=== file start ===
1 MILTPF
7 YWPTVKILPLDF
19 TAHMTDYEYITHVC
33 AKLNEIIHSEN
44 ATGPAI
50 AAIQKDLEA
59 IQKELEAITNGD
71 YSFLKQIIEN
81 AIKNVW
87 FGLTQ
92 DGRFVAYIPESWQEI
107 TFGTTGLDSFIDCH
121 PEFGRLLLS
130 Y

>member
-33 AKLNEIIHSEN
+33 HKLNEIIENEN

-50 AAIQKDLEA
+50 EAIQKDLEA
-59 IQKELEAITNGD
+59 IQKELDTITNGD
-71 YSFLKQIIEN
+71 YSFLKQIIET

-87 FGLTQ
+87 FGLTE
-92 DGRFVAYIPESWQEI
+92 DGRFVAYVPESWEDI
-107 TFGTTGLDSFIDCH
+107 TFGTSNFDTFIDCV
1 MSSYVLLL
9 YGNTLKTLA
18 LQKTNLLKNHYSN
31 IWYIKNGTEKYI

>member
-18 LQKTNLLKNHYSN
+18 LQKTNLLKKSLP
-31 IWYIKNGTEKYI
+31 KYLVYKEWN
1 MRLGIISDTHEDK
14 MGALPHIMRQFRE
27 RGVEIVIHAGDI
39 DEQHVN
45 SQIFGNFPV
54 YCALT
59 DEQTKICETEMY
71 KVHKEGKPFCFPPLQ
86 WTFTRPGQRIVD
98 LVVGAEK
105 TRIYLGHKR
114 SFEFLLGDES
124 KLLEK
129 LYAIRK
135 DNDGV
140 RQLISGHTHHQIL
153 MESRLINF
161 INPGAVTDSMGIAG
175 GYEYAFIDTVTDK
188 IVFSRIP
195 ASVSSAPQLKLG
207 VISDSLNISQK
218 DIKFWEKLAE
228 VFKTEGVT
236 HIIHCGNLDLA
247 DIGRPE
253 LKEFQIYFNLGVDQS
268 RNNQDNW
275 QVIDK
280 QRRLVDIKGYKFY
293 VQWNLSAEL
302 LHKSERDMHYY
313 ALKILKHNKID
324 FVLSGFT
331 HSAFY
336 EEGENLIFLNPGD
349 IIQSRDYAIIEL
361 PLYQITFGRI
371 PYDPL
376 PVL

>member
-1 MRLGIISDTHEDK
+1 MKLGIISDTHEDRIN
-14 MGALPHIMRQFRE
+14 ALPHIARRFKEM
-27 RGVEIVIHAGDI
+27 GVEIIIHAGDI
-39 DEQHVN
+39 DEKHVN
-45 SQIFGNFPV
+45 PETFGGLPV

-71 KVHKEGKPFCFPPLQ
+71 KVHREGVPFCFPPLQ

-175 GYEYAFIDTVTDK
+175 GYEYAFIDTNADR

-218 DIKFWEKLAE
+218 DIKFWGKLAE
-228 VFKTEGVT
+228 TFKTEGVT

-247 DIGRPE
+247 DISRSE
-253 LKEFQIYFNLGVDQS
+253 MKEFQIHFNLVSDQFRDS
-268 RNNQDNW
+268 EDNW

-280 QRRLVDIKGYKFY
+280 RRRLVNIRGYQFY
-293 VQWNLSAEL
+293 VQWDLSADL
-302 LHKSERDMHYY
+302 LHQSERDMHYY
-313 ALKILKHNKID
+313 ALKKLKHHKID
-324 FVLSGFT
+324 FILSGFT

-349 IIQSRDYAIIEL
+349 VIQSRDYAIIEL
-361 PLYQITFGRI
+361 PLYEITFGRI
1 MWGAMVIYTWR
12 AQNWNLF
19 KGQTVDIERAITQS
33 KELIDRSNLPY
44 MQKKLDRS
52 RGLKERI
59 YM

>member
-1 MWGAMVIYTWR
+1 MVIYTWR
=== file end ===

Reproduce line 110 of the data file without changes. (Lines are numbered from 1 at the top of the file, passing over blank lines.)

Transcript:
-313 ALKILKHNKID